BOSTON — On Tuesday, January 17, representatives of the ACLU of Massachusetts and the digital freedom organization Fight for the Future will deliver messages from thousands of Boston residents to Mayor Walsh, urging him to drop the controversial Boston Police plan to spend $1.4 million on a social media surveillance program. The organizations are urging their supporters to call the Mayor's office on Tuesday morning to send the same message.
Since the plan came to light in October 2016, over three thousand Boston residents have taken action to oppose the plan by contacting their City Councilors and the Mayor or signing onto a petition.
The swell of public opposition to the BPD's plan comes in the wake of a December 2016 decision by Twitter to cut off social media surveillance companies from the company's "firehose" of information. Twitter made this decision after reports emerged showing that numerous social media surveillance companies marketed their products to law enforcement agencies using troubling language.
Records show the company Media Sonar boasted that its product could help law enforcement officials "avoid the warrant process" in investigations. Similar documents show that another company, Geofeedia, marketed its product to police departments as a means of spying on dissidents, including Black Lives Matter organizers. The Boston Police Department has contracted with Geofeedia in the past.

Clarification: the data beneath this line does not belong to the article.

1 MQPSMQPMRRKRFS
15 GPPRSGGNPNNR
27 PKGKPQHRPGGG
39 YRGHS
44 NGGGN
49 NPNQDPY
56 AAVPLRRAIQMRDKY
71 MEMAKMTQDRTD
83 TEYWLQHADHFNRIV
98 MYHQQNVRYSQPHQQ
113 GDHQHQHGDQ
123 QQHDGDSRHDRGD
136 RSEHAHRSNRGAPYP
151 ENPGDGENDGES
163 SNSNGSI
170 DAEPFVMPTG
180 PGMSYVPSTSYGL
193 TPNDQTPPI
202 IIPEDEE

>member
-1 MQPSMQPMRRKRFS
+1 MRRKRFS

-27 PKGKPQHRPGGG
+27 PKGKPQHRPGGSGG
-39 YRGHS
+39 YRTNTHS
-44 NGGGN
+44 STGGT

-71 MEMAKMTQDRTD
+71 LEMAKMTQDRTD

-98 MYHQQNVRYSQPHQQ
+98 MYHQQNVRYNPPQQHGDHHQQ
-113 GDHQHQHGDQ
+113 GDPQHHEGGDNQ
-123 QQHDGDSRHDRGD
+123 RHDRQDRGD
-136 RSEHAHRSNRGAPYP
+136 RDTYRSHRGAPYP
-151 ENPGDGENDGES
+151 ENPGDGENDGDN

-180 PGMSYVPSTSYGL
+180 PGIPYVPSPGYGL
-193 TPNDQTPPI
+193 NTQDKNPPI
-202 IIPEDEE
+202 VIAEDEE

"Dragnet surveillance does not protect public safety, but threatens civil rights and civil liberties, chills speech, and provides another forum for the over-policing of Black and brown Bostonians," said Kade Crockford, director of the ACLU of Massachusetts Technology for Liberty program. "We urge Mayor Walsh to listen to the concerns of community members and the over twenty organizations that signed on to a December 2016 coalition letter and drop this proposal now."
For more information about the BPD's plan and the ACLU of Massachusetts' response, go to:
To view the December coalition letter, go to:
For details about Twitter's decision to cut off Geofeedia and other surveillance programs, go to:
For more information about the ACLU of Massachusetts, go to: